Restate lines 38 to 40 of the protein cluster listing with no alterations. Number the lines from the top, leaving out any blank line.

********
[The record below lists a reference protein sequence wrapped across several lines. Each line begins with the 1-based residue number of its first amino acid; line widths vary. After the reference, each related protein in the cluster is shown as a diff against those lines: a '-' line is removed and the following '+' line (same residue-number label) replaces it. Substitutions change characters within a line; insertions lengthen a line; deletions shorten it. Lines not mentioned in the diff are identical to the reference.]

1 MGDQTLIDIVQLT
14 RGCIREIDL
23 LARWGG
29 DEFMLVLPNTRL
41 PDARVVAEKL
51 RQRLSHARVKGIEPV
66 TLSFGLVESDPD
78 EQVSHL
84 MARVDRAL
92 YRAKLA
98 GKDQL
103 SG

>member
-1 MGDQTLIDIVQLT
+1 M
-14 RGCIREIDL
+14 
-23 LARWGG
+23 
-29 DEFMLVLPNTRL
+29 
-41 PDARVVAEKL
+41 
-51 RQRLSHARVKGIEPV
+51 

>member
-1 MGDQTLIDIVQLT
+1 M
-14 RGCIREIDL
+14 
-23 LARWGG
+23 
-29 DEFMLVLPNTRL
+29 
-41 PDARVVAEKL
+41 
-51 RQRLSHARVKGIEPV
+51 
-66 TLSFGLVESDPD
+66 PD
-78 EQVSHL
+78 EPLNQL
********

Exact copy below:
-51 RQRLSHARVKGIEPV
+51 
-66 TLSFGLVESDPD